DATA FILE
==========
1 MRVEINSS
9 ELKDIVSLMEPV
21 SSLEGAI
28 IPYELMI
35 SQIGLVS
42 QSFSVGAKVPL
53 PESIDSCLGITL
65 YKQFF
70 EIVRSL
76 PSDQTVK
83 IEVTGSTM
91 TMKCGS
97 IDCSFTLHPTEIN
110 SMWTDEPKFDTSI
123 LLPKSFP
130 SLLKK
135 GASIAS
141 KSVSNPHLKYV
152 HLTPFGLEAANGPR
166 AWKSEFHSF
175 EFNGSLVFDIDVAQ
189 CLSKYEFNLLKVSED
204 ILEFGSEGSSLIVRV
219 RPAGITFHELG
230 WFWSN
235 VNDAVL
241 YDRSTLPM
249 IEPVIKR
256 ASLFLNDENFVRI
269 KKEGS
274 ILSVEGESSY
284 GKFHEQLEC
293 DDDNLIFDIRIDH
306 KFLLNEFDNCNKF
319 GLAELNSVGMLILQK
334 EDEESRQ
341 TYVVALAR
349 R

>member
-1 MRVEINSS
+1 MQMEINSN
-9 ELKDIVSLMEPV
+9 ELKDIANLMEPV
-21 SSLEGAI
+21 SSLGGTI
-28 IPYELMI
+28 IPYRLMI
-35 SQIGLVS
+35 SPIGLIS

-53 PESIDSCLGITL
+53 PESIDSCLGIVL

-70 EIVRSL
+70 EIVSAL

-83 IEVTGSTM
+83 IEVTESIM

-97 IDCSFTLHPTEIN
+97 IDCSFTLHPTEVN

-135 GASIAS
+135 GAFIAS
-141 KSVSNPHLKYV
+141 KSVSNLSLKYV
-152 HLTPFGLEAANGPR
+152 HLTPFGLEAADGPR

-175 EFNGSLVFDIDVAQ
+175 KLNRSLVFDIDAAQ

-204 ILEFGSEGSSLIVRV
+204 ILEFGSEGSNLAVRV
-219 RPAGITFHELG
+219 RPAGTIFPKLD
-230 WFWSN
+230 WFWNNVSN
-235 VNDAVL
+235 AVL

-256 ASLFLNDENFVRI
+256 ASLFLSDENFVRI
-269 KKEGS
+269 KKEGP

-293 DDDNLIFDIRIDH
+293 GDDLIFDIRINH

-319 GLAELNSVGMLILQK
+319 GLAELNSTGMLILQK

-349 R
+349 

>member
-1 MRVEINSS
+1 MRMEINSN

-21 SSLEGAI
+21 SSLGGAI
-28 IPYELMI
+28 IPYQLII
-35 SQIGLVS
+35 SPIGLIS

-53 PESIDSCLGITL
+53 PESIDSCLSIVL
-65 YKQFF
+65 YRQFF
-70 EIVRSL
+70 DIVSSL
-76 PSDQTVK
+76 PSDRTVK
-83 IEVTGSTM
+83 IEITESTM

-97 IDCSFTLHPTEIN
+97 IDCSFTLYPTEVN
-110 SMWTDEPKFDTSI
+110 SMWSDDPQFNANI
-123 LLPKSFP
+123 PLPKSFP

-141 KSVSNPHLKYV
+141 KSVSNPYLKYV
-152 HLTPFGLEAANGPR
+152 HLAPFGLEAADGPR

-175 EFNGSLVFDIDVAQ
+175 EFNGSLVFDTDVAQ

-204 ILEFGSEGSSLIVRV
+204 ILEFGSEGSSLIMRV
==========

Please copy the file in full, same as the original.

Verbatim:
1 MRVEINSS
9 ELKDIVSLMEPV
21 SSLEGAI
28 IPYELMI
35 SQIGLVS
42 QSFSVGAKVPL
53 PESIDSCLGITL
65 YKQFF
70 EIVRSL
76 PSDQTVK
83 IEVTGSTM
91 TMKCGS
97 IDCSFTLHPTEIN
110 SMWTDEPKFDTSI
123 LLPKSFP
130 SLLKK
135 GASIAS
141 KSVSNPHLKYV
152 HLTPFGLEAANGPR
166 AWKSEFHSF
175 EFNGSLVFDIDVAQ
189 CLSKYEFNLLKVSED
204 ILEFGSEGSSLIVRV
219 RPAGITFHELG
230 WFWSN
235 VNDAVL
241 YDRSTLPM
249 IEPVIKR
256 ASLFLNDENFVRI
269 KKEGS
274 ILSVEGESSY
284 GKFHEQLEC
293 DDDNLIFDIRIDH
306 KFLLNEFDNCNKF
319 GLAELNSVGMLILQK
334 EDEESRQ
341 TYVVALAR
349 R

>member
-1 MRVEINSS
+1 MQMEINSN
-9 ELKDIVSLMEPV
+9 ELKDIANLMEPV
-21 SSLEGAI
+21 SSLGGTI
-28 IPYELMI
+28 IPYRLMI
-35 SQIGLVS
+35 SPIGLIS

-53 PESIDSCLGITL
+53 PESIDSCLGIVL

-70 EIVRSL
+70 EIVSAL

-83 IEVTGSTM
+83 IEVTESIM

-97 IDCSFTLHPTEIN
+97 IDCSFTLHPTEVN

-135 GASIAS
+135 GAFIAS
-141 KSVSNPHLKYV
+141 KSVSNLSLKYV
-152 HLTPFGLEAANGPR
+152 HLTPFGLEAADGPR

-175 EFNGSLVFDIDVAQ
+175 KLNRSLVFDIDAAQ

-204 ILEFGSEGSSLIVRV
+204 ILEFGSEGSNLAVRV
-219 RPAGITFHELG
+219 RPAGTIFPKLD
-230 WFWSN
+230 WFWNNVSN
-235 VNDAVL
+235 AVL

-256 ASLFLNDENFVRI
+256 ASLFLSDENFVRI
-269 KKEGS
+269 KKEGP

-293 DDDNLIFDIRIDH
+293 GDDLIFDIRINH

-319 GLAELNSVGMLILQK
+319 GLAELNSTGMLILQK

-349 R
+349 

>member
-1 MRVEINSS
+1 MRMEINSN

-21 SSLEGAI
+21 SSLGGAI
-28 IPYELMI
+28 IPYQLII
-35 SQIGLVS
+35 SPIGLIS

-53 PESIDSCLGITL
+53 PESIDSCLSIVL
-65 YKQFF
+65 YRQFF
-70 EIVRSL
+70 DIVSSL
-76 PSDQTVK
+76 PSDRTVK
-83 IEVTGSTM
+83 IEITESTM

-97 IDCSFTLHPTEIN
+97 IDCSFTLYPTEVN
-110 SMWTDEPKFDTSI
+110 SMWSDDPQFNANI
-123 LLPKSFP
+123 PLPKSFP

-141 KSVSNPHLKYV
+141 KSVSNPYLKYV
-152 HLTPFGLEAANGPR
+152 HLAPFGLEAADGPR

-175 EFNGSLVFDIDVAQ
+175 EFNGSLVFDTDVAQ

-204 ILEFGSEGSSLIVRV
+204 ILEFGSEGSSLIMRV